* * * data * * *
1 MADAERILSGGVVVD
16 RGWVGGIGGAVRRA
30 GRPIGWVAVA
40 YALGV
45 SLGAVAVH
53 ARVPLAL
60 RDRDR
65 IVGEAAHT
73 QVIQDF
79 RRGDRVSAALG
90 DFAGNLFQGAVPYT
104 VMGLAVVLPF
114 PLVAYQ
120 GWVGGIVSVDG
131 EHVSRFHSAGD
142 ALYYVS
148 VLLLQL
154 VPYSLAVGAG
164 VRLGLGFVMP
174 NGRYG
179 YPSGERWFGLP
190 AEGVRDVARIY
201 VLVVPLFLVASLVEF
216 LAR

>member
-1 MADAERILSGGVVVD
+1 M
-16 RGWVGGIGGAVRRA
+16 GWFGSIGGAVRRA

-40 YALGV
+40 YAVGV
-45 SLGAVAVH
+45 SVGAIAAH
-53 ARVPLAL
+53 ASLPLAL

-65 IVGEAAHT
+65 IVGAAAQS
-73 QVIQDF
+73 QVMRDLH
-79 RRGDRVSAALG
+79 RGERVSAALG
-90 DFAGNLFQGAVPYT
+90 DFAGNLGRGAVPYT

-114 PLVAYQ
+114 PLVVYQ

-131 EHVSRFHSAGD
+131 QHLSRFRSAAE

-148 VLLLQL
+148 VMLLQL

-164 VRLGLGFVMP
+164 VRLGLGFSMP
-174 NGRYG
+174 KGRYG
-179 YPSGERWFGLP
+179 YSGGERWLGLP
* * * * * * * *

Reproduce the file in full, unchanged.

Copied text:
1 MADAERILSGGVVVD
16 RGWVGGIGGAVRRA
30 GRPIGWVAVA
40 YALGV
45 SLGAVAVH
53 ARVPLAL
60 RDRDR
65 IVGEAAHT
73 QVIQDF
79 RRGDRVSAALG
90 DFAGNLFQGAVPYT
104 VMGLAVVLPF
114 PLVAYQ
120 GWVGGIVSVDG
131 EHVSRFHSAGD
142 ALYYVS
148 VLLLQL
154 VPYSLAVGAG
164 VRLGLGFVMP
174 NGRYG
179 YPSGERWFGLP
190 AEGVRDVARIY
201 VLVVPLFLVASLVEF
216 LAR

>member
-1 MADAERILSGGVVVD
+1 M
-16 RGWVGGIGGAVRRA
+16 GWFGSIGGAVRRA

-40 YALGV
+40 YAVGV
-45 SLGAVAVH
+45 SVGAIAAH
-53 ARVPLAL
+53 ASLPLAL

-65 IVGEAAHT
+65 IVGAAAQS
-73 QVIQDF
+73 QVMRDLH
-79 RRGDRVSAALG
+79 RGERVSAALG
-90 DFAGNLFQGAVPYT
+90 DFAGNLGRGAVPYT

-114 PLVAYQ
+114 PLVVYQ

-131 EHVSRFHSAGD
+131 QHLSRFRSAAE

-148 VLLLQL
+148 VMLLQL

-164 VRLGLGFVMP
+164 VRLGLGFSMP
-174 NGRYG
+174 KGRYG
-179 YPSGERWFGLP
+179 YSGGERWLGLP